Smart moves: The A-Z of Business Schools - Kingston Business School

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The Independent Online
Age: 25

History: Set up to provide business education in the South East primarily through first degrees in the subject. MBA established in 1984 when Kingston was still a polytechnic.

Address: On the university's Kingston Hill campus next to deer-infested Richmond Park.

Ambience: Leafy, white-washed charm combined with new, high-tech buildings. Pleasant wooded site an hour away from Central London. Has expanded hugely via new buildings costing pounds 12m to pounds 15m and now has a new library, new computers and new teaching facilities.

Vital statistics: As a former poly, it still serves its local area and is the major centre for business education in Surrey and South London. But its location on the outskirts of London and its reputation as one of the best known of the new universities means it can tap a big student market and good staff. Indeed, it is beginning to see itself as a global player. Unusual in offering only a part-time MBA delivered in two formats: either part-time or open learning. Part-time means you study two evenings a week during university terms. Open learning means you study one weekend a month following a one-week introductory block. Has 120 places on its MBA and 90 full-time staff.

Added value: Situated between Gatwick and Heathrow, it's ideally positioned for businesspersons on the move. They actually do jet in from Europe - Norway, Sweden, the Netherlands and Germany - as well as from Australasia and America for the open learning MBA. After the OU, it's one of the largest producers of open learning texts.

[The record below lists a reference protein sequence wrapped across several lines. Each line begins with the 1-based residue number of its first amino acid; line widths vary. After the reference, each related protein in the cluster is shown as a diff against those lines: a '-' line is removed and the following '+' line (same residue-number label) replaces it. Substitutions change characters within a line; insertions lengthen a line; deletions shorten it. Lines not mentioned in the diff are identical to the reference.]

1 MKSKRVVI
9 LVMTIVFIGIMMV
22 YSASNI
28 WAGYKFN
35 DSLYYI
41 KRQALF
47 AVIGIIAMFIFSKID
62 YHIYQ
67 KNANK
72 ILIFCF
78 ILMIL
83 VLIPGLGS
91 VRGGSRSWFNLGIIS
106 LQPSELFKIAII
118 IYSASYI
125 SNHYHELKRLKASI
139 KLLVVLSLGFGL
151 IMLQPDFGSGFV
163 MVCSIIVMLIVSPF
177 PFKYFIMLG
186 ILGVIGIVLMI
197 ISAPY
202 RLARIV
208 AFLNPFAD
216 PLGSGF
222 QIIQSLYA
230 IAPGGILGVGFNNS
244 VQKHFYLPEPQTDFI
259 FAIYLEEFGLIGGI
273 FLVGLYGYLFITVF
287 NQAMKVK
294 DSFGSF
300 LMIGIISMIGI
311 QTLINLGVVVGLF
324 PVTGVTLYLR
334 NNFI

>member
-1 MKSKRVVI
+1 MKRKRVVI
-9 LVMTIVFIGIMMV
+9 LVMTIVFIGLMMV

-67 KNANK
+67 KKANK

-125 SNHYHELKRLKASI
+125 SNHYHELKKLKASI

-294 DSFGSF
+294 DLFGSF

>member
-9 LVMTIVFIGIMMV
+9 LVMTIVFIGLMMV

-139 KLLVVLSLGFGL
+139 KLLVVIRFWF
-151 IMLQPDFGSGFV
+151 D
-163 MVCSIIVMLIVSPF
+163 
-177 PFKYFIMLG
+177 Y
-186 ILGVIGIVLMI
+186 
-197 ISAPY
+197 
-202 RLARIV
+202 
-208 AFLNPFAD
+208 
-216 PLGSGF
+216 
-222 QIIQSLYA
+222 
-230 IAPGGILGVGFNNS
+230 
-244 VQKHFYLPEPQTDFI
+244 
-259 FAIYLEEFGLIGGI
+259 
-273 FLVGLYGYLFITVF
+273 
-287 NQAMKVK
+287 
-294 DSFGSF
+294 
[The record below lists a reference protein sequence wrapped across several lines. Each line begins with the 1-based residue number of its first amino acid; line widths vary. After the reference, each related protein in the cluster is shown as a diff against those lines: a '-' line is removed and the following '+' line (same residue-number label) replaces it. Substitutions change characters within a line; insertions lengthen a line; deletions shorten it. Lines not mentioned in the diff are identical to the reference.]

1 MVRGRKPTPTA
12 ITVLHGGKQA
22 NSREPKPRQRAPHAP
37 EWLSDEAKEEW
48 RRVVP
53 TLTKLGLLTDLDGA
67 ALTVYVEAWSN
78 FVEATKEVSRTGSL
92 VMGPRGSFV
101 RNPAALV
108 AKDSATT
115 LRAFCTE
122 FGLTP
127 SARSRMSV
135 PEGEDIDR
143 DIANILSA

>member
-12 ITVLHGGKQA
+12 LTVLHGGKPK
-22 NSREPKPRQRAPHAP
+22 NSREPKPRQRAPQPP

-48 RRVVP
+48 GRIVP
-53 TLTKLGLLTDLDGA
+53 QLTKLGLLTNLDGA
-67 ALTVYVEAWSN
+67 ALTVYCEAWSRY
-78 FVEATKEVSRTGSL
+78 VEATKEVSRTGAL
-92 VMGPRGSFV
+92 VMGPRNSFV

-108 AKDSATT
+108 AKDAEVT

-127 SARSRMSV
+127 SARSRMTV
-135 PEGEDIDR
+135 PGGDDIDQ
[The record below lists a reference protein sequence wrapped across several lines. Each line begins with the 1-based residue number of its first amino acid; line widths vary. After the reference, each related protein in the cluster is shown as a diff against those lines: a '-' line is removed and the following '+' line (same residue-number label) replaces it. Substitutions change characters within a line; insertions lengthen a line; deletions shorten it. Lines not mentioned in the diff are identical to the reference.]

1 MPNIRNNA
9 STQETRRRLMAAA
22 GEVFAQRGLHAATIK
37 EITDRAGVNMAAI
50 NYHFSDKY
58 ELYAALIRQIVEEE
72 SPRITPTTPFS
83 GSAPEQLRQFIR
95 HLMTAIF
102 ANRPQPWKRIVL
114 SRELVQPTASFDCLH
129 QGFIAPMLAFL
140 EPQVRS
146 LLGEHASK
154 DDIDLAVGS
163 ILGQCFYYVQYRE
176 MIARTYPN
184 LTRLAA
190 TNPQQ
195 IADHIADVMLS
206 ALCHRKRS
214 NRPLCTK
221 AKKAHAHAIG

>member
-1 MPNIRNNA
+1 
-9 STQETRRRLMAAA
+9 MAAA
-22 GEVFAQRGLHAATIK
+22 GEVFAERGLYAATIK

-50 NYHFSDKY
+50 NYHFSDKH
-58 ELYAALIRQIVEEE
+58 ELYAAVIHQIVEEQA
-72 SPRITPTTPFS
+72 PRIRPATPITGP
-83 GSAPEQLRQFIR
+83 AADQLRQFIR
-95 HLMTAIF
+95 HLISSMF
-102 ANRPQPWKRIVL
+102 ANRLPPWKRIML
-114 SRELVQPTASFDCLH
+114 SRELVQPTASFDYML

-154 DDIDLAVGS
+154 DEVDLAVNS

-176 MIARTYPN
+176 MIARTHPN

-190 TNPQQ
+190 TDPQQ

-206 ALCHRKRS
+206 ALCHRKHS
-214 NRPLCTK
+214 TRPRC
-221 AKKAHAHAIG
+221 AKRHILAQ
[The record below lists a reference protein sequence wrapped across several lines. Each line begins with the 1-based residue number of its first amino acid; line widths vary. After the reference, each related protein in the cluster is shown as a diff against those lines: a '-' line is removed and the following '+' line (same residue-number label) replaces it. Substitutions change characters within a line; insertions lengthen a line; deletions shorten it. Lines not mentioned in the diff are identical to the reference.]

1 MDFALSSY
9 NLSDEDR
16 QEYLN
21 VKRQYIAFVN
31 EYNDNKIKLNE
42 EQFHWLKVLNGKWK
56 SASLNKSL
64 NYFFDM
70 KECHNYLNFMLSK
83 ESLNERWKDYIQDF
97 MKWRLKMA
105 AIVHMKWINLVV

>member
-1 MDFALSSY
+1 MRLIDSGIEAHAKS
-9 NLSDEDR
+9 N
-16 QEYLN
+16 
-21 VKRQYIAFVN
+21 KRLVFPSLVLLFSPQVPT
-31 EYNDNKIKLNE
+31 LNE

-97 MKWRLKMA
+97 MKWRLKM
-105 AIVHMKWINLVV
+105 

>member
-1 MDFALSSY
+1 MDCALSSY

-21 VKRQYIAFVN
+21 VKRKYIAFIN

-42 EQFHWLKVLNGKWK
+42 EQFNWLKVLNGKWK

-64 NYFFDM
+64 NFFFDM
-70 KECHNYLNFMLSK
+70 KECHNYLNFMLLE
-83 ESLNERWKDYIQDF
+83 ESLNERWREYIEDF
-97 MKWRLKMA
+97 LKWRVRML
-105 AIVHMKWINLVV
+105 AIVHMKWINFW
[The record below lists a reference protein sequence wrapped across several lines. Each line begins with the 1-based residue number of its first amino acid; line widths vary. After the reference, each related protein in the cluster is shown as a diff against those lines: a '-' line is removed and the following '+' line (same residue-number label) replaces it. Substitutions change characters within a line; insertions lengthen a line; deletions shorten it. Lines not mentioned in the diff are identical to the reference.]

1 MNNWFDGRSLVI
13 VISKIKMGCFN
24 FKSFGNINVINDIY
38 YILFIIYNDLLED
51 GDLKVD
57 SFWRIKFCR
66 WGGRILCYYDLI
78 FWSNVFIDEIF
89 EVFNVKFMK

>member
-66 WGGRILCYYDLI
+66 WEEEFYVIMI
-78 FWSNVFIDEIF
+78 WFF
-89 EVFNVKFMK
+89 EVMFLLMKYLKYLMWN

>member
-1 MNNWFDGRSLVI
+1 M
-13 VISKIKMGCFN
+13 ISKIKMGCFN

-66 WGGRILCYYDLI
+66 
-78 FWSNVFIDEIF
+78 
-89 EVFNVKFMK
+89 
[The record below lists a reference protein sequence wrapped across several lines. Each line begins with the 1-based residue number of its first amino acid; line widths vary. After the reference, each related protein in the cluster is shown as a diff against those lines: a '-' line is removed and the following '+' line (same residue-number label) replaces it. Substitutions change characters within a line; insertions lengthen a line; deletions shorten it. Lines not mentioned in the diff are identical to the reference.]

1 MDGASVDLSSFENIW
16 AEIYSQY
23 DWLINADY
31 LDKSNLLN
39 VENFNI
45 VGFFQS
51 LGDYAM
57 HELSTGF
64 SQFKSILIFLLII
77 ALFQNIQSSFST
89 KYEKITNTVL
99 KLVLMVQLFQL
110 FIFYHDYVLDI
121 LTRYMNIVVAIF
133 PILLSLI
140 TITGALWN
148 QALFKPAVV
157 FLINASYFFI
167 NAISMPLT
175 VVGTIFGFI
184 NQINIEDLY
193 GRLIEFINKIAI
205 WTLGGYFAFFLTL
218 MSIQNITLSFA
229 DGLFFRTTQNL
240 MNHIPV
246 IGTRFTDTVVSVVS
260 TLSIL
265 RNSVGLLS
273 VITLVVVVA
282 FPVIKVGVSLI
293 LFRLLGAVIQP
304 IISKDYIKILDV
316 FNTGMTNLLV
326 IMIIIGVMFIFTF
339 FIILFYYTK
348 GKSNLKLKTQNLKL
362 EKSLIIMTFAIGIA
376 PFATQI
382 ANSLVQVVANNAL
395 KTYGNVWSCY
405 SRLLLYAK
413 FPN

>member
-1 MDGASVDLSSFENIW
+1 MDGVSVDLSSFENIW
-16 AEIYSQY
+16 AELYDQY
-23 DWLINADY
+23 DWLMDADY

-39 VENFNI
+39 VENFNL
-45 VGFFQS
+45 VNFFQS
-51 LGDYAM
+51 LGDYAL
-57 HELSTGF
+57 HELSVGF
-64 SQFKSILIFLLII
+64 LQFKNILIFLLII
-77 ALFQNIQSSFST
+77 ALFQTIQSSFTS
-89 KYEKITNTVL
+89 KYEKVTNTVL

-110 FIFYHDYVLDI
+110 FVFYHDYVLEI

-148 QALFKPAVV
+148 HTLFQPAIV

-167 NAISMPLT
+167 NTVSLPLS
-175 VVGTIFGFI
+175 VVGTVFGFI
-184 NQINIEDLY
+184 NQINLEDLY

Easy to get into? Degree or equivalent plus five years' management experience. And you need to be over 26.

Association of MBA's accreditation: Yes.

Glittering alumni: John Rice, director of community and environment, Medway council; Diane Ashton-Jeannes, information systems and services manager, Legal & General; Fiona Czerniawska, managing director, Arke Ideas; George Gray, managing director and head of portfolio trading at Warburgs; Nigel Dakin, first secretary, Foreign and Commonwealth Office; Terry Sargeant, managing director, KME UK Ltd.

International connections: Big Greek connection. It has more than 1,000 Greek students, of whom 200-300 are post-graduates. Also Moscow connection where the MBA is funded by the British Council, the Lady Thatcher Foundation, George Soros (above) and the Rothschilds. Staff are flown to Moscow to deliver the course. Plus collaboration with Haarlem business school in the Netherlands.

Research: Awarded a 3b (top grade is 5) in the 1996 research assessment exercise.

Teaching: Rated excellent by higher education funding council.

Student profile: Average age is 35; male/female ratio is 75:25.

Cost: pounds 9,000 for two-year course.

Return on investment: Sixty per cent of students receive pay hikes and promotion while on the course.

Who's the boss? Market researcher Professor David Miles. He has done a large amount of consultancy work for the British Council in - guess where? - Greece. More colourful than your average business school dean. In his youth he was a Labour councillor in Westminster and once even tried for Parliament.

Next week: The Management School, Lancaster University.

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